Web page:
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Wednesday, March 2, 2011

Poached Salmon with Herb Caper Vinaigrette

So my coworker walked in today and mention how her doctor was mad at her about her diet. She basically doesn't like seasonings, only likes ground beef and sugar, and eats whole bags of M&Ms and whole cartons of ice cream. I was sort of like "well what about oatmeal?" hates it. "chicken breast?" hates it. "seafood?" no way. I did agree to help her exercise at lunchtime. I watch her dogs for her and she has junk food in her house I didn't even know existed like Oreo sticks that come with a container of frosting to dip it in. In some way being at her house is very exciting to me since we don't have any of that stuff at our house. I usually get very sick to my stomach, and regret it all - Coldstone ice cream cakes, Pecan Pie flavored chocolates, frozen pepperoni pizzas and all the rest of it. I also watch about 12 hours of Bridezillas when I am there, so pretty much every aspect of it is totally unhealthy. So in my dear beloved coworker's honor with her cholesterol problem and all, I decided to make something really healthy for dinner.

First I made some bread. It is a Mark Bittman recipe from How To Cook Everything: Simple Recipes for Great Food. It's his quickest yeast bread. What I really love about this recipe is that you can get all the benefits of fresh bread (it's warm, it's steamy, it makes the house smell amazing, it's as fresh as possible) without the usual downside of it taking 4 hours. Sure, it does not have the really crusty crust or fully developed flavor as many other bread recipes, but I started it at 7:00 and it was ready to eat when we ate dinner at 8:30. If you have the freshness and the warmth, you don't totally notice what it's lacking, especially if you mix in some fresh herbs or olives and sprinkle some sea salt on top. Basically you just put flour, yeast, and salt in the food processor add warm water and a bit of olive oil, shape it either into a loaf or a round, let it rise covered as you preheat the oven. Then, you use a pizza peel to lower it onto a pizza stone, and in about 45 minutes you have delicious, steamy, homemade bread. It's really great to think that from scratch bread doesn't have to just be for weekends.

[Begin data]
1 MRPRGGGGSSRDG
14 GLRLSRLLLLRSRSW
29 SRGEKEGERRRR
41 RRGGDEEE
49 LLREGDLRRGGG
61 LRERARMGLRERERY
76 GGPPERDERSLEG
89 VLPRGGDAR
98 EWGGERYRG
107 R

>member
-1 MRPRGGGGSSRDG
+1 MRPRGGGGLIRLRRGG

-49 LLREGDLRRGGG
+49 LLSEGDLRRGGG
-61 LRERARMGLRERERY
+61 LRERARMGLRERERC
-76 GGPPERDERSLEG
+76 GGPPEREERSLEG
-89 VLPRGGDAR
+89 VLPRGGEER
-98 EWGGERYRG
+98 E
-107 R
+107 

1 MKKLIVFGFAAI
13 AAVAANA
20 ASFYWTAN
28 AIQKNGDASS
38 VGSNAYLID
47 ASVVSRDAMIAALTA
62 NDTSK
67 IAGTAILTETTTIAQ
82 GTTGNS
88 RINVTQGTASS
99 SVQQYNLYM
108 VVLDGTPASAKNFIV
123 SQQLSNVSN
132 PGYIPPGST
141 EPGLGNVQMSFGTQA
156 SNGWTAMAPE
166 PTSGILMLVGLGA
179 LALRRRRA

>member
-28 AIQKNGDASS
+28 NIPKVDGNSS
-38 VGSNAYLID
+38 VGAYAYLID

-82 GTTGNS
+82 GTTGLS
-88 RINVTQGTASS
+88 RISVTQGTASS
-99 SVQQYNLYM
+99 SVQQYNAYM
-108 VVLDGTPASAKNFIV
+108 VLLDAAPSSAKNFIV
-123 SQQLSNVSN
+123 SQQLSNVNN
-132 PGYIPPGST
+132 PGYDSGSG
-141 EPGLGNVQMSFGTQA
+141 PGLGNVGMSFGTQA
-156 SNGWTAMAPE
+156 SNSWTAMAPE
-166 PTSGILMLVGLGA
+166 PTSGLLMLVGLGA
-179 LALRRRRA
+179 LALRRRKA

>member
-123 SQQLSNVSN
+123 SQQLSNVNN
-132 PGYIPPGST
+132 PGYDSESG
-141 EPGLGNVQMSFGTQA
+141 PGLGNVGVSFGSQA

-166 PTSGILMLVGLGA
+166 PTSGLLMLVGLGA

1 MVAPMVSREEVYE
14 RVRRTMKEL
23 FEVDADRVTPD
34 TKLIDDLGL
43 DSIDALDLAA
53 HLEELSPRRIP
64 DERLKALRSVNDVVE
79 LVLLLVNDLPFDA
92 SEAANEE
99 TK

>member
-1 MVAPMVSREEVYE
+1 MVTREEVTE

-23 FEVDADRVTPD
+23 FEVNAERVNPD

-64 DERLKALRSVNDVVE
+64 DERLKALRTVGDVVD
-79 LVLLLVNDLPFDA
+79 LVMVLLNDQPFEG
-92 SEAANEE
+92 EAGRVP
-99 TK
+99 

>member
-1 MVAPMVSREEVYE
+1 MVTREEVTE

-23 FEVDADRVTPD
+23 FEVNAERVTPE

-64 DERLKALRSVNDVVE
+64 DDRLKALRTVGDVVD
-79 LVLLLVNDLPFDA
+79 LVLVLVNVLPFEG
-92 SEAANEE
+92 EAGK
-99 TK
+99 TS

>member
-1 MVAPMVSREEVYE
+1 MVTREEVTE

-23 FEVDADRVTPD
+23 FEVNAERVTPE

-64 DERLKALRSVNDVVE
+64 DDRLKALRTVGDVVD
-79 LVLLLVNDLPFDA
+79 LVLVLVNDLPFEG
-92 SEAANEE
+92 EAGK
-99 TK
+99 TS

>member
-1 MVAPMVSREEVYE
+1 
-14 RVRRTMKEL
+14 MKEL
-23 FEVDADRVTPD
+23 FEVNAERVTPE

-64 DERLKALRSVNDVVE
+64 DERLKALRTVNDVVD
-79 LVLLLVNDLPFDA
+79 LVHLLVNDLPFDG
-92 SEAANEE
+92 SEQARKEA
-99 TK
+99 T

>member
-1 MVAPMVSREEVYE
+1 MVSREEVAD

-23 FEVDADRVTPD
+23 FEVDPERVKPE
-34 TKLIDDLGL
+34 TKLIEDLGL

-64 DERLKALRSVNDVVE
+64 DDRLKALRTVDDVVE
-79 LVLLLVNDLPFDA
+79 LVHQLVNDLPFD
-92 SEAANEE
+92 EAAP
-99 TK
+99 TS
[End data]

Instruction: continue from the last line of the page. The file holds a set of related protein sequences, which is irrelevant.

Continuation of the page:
Then I made the poached salmon.
We love this recipe. It's from Cook's Illustrated. We've made it for Scott's parents in Brooklyn and in Canada. I made it for my mother when I went home for my future Matron of Honor's housewarming party. It's very healthy and very delicious. What you do is cut a lemon into 8 to 10 1/4 inch slices and arrange them in a skillet. You add some shallots. You chop up some tarragon and Italian parsley and and throw the stems in the skillet. You put in some dry white wine and water. You put the salmon on top of the lemon slices. You put it on high, get to a simmer, cover, put it on low and walk away for about 11-16 minutes. The lemon slices keep the bottom from getting overly done and the wine and the water make sure it's very moist at the end. You take the fish off the heat, tent it with foil, reduce the cooking liquid and then make a very delicious sauce with shallots, the chopped herbs, honey, capers, olive oil and salt and pepper. You drizzle the sauce over the salmon, and voila, with a nice green salad you have a totally delicious, totally healthy dinner that took barely over 20 minutes. I paired it with a white Alsace wine. It's crisp and slightly sweet to echo the flavor of the honey in the vinaigrette.
It is truly a bummer my coworker cannot appreciate things such as this that are good for your heart and also delicious. I wonder if it has to do with what you are fed when you are young. If all you eat is things that taste greasy, or sugary, the absence of that tastes bitter or weird perhaps, but if you open up your mind to new tastes and experiences, poached salmon with herb caper vinaigrette can be quite the delight.

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